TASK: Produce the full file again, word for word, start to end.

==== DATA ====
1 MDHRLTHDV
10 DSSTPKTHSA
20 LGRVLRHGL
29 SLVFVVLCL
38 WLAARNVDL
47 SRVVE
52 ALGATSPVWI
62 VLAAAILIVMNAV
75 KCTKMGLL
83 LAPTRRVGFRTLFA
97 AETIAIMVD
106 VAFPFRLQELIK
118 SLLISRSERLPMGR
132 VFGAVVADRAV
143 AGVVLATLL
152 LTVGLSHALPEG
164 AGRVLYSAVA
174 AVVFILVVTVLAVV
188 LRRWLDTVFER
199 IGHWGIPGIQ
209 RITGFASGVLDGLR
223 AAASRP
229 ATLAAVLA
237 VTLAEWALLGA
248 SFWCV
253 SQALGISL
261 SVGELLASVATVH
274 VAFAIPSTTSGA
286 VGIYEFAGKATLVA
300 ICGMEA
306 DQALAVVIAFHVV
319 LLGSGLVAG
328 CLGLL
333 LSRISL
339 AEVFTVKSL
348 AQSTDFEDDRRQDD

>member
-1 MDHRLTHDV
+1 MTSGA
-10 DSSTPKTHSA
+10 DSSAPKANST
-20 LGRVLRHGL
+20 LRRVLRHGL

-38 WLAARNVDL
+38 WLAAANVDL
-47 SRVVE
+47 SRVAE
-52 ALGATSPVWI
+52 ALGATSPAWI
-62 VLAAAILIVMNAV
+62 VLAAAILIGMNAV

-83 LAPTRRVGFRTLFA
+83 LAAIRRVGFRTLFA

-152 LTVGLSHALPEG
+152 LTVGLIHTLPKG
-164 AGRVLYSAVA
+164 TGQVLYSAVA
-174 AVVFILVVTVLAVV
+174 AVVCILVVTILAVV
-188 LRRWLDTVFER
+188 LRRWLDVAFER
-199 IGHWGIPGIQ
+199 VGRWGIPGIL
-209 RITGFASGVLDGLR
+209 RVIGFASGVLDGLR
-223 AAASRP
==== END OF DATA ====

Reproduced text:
1 MDHRLTHDV
10 DSSTPKTHSA
20 LGRVLRHGL
29 SLVFVVLCL
38 WLAARNVDL
47 SRVVE
52 ALGATSPVWI
62 VLAAAILIVMNAV
75 KCTKMGLL
83 LAPTRRVGFRTLFA
97 AETIAIMVD
106 VAFPFRLQELIK
118 SLLISRSERLPMGR
132 VFGAVVADRAV
143 AGVVLATLL
152 LTVGLSHALPEG
164 AGRVLYSAVA
174 AVVFILVVTVLAVV
188 LRRWLDTVFER
199 IGHWGIPGIQ
209 RITGFASGVLDGLR
223 AAASRP
229 ATLAAVLA
237 VTLAEWALLGA
248 SFWCV
253 SQALGISL
261 SVGELLASVATVH
274 VAFAIPSTTSGA
286 VGIYEFAGKATLVA
300 ICGMEA
306 DQALAVVIAFHVV
319 LLGSGLVAG
328 CLGLL
333 LSRISL
339 AEVFTVKSL
348 AQSTDFEDDRRQDD

>member
-1 MDHRLTHDV
+1 MTSGA
-10 DSSTPKTHSA
+10 DSSAPKANST
-20 LGRVLRHGL
+20 LRRVLRHGL

-38 WLAARNVDL
+38 WLAAANVDL
-47 SRVVE
+47 SRVAE
-52 ALGATSPVWI
+52 ALGATSPAWI
-62 VLAAAILIVMNAV
+62 VLAAAILIGMNAV

-83 LAPTRRVGFRTLFA
+83 LAAIRRVGFRTLFA

-152 LTVGLSHALPEG
+152 LTVGLIHTLPKG
-164 AGRVLYSAVA
+164 TGQVLYSAVA
-174 AVVFILVVTVLAVV
+174 AVVCILVVTILAVV
-188 LRRWLDTVFER
+188 LRRWLDVAFER
-199 IGHWGIPGIQ
+199 VGRWGIPGIL
-209 RITGFASGVLDGLR
+209 RVIGFASGVLDGLR
-223 AAASRP